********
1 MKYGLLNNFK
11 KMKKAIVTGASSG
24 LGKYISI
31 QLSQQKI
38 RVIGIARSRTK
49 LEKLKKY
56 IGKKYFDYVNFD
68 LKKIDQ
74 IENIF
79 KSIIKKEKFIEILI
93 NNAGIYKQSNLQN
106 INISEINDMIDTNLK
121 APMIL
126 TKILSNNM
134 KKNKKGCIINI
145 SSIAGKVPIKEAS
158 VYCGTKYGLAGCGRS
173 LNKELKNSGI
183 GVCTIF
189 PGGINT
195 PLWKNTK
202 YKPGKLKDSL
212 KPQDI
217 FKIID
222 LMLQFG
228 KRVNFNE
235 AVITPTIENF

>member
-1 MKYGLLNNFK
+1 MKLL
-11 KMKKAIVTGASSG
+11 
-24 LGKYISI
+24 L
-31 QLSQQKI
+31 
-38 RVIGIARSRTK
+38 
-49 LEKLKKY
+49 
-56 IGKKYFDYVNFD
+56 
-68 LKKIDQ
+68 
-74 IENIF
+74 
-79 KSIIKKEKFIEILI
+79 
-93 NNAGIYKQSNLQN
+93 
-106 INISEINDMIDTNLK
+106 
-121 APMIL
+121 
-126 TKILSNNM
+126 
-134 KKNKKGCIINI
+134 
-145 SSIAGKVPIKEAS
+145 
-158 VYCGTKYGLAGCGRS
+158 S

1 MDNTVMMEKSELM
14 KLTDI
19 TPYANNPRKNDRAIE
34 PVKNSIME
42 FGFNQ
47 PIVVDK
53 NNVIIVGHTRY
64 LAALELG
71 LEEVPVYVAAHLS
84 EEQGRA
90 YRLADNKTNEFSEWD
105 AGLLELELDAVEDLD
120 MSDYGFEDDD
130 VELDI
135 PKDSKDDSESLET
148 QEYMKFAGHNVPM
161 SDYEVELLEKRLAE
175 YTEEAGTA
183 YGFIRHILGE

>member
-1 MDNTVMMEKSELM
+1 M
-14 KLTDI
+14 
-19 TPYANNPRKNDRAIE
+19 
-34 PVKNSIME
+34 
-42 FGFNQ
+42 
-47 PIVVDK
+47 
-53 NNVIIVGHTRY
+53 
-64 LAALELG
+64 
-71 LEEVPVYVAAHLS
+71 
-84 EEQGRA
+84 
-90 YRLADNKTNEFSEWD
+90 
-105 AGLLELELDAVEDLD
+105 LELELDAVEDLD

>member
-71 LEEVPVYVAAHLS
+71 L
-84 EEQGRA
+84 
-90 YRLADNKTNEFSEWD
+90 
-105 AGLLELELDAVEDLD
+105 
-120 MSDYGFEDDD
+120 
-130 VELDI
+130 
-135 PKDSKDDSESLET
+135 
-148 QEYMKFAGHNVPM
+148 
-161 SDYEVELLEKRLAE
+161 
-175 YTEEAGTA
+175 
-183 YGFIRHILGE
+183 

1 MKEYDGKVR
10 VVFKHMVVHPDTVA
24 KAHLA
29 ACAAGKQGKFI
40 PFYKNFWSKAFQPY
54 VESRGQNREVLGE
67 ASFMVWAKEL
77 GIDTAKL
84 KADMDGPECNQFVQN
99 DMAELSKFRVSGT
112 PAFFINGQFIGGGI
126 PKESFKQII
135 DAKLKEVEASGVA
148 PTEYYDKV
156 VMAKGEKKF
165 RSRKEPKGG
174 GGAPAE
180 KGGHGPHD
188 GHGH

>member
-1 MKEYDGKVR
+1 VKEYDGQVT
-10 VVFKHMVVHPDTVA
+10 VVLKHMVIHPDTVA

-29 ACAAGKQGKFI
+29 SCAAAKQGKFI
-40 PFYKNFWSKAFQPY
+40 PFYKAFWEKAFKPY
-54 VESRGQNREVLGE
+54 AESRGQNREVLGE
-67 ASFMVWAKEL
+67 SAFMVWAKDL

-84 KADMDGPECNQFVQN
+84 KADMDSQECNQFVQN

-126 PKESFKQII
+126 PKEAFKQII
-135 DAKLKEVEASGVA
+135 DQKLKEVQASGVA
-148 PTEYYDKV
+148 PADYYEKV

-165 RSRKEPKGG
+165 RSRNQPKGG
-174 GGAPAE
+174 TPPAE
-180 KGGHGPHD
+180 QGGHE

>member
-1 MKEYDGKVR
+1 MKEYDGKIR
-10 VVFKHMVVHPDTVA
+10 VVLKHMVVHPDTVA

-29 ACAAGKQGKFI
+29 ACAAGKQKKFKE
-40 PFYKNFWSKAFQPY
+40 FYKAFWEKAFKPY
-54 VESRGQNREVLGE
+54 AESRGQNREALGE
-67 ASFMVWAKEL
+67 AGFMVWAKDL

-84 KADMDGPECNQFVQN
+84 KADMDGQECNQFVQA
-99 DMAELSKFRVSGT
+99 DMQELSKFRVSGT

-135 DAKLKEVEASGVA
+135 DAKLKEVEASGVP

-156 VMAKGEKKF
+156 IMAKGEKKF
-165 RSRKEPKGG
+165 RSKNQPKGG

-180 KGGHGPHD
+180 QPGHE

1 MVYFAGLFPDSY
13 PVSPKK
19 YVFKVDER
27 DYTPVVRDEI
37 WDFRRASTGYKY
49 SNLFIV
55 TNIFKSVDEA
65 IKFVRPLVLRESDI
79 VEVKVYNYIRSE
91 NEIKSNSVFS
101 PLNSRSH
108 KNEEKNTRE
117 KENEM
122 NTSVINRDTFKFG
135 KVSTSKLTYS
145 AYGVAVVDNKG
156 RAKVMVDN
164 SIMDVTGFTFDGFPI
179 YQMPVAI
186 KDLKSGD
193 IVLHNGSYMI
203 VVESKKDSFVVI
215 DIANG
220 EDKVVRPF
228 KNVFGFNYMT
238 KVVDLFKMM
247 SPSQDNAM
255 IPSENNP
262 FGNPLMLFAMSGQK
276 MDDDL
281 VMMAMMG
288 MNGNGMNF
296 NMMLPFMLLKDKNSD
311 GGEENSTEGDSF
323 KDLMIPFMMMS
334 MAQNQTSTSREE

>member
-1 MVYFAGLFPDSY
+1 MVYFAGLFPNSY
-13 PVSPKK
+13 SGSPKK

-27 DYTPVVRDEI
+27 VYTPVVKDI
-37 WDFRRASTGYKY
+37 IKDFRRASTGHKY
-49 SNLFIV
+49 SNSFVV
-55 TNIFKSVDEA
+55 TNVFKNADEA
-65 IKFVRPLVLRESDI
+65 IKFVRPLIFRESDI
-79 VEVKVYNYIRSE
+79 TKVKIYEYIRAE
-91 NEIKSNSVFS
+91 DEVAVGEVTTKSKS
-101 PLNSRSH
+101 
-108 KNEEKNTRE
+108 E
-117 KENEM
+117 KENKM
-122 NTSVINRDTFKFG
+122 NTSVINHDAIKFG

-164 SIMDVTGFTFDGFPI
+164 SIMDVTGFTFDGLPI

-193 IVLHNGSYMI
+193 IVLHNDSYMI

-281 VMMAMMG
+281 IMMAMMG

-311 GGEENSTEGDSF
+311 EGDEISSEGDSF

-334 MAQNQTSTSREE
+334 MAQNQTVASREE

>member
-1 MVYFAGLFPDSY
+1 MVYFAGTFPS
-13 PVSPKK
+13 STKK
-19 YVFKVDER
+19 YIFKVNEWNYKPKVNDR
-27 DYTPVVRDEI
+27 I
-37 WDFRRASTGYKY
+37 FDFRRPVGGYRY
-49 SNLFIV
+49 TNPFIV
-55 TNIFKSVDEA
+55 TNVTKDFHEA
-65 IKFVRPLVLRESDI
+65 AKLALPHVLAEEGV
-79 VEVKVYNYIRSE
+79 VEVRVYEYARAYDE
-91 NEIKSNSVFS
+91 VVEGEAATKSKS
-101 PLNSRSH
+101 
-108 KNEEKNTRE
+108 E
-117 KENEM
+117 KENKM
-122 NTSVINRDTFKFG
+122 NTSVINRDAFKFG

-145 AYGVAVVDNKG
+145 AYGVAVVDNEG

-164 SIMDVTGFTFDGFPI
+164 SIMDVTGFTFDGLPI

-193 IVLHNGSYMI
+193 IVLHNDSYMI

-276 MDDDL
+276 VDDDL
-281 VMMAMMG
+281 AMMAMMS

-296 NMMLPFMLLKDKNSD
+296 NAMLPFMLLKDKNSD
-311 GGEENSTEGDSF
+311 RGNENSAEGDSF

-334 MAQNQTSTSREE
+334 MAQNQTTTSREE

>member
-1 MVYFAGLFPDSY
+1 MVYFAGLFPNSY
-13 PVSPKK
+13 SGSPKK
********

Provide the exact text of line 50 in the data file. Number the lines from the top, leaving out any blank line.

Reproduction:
+93 